Q: I don’t know what’s gotten into me. I feel like engagement should be a happy, exciting time, but in the month since my partner, B, proposed, I’ve been anxious, moody, and struggling to feel the joy of this new phase. I know this may sound like one of those “listen to your gut” scenarios, but the weird thing is—I was sure during the year that B and I were dating that we were meant to be because my gut instincts felt so good!
I’ve struggled with anxiety my whole life, but the year I met B, my anxiety faded into the background. I had just moved to a new city for a new job when we met, and for the first time in a long time, everything seemed like an exciting adventure instead of impending catastrophe. With B, I felt happy, confident, and at ease. My family and friends remarked on how much happier I seemed, and I was sometimes surprised myself to see how I beamed in photos. I felt like everything—job, partner, adult life, had fallen into place and I was ready to take on the world.
Against this blissful backdrop, B and I decided to get married. He formally proposed a year after our first date and one week before we moved into together. A few days after we moved in to our new apartment, I had my first panic attack in about eighteen months. My anxiety since then has been at the forefront. I can’t even express concrete worries that are bothering me—it’s like I’ve been switched back on to high alert mode, and everything is shadowed by potential troubles. I kept my feelings from B for a while, until he told me how happy and easy he felt our transition to living together was. Then I broke down and told him it has been the opposite of easy for me. He’s been so supportive and wonderful in general, and he’s assured me that he’ll help however he can. I wish I could assure him that this was just brain chemistry gone awry, but I honestly don’t know. I feel guilty because objectively, our lives are good and easy, and there is no reason to walk around like a bundle of nerves.
Is any part of this normal? I love B, and I don’t want to mess this up.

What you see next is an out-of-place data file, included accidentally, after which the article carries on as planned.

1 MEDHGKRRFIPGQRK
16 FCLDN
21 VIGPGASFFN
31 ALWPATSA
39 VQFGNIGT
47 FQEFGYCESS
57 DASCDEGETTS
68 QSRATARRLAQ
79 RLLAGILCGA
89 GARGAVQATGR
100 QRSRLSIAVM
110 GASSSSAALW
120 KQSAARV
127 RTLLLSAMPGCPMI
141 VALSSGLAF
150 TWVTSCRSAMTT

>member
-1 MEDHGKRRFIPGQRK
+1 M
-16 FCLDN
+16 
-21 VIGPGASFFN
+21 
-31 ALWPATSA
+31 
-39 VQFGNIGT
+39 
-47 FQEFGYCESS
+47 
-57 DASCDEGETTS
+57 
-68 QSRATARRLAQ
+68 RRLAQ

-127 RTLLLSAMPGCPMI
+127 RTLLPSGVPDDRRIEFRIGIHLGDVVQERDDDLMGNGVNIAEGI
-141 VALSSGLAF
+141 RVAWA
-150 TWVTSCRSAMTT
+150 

—The Exceedingly Nervous, Stressed Engaged
A: Dear TENSE,
Listening to your gut is good sometimes. But those guts are not infallible. Very often, I can’t tell if mine is making an excellent point, or just getting a little antsy, or getting a little carried away, or has just had a little too much Taco Bell. Emotions aren’t always a fabulous gauge, and that goes for anyone. Folks without a history of anxiety get cold feet sometimes.
Part of that is simply that things don’t always feel the way we expect them to feel. That doesn’t always mean something is off. Just that feelings are unpredictable, and even more so when it comes to the big life stuff. But, when we’re talking about anxiety, that big life stuff has even more potential to muck up the works. Giant life changes, even ones that are happy and positive, can trigger anxiety just by the nature of being changes.
Rather than worrying that you really feel anxious, versus happy, realize that people can have multiple, seemingly contradictory feelings about one thing. It’s okay and normal to feel anxious during the engagement, and in fact, all major life changes, even happy ones, can be very stressful. At the same time, if you feel that your anxiety is causing a significant amount of distress, and is really getting in the way of your enjoying this time, it could be a good idea to seek professional help to make sure that you’re taking care of yourself, to sort through any red flags that this may be bringing up, and to get treatment if necessary.
I’ll ditto Dr. Shara’s last bit there and encourage you to talk to someone. See if there are ways to care for your emotional health so that you can better trust your gut. That might mean medication, it might mean behavioral cognitive therapy, it might mean a few more office visits to check in with a pro. It also might mean pressing pause on your engagement for a minute, while you sort things out.
It definitely should mean that this is the beginning of a conversation with your partner. If you’re getting married and anxiety is a part of your life, it’s also going to be apart of his. Talk about how this kind of spike in anxiety may happen from time to time and, once you figure out what you need to manage it, how he can help you.
So to answer your question, TENSE, yeah. It’s probably normal. But normal with an asterisk and a little side note about understanding what “normal” means for you, how to handle it, and how your partner can support you.
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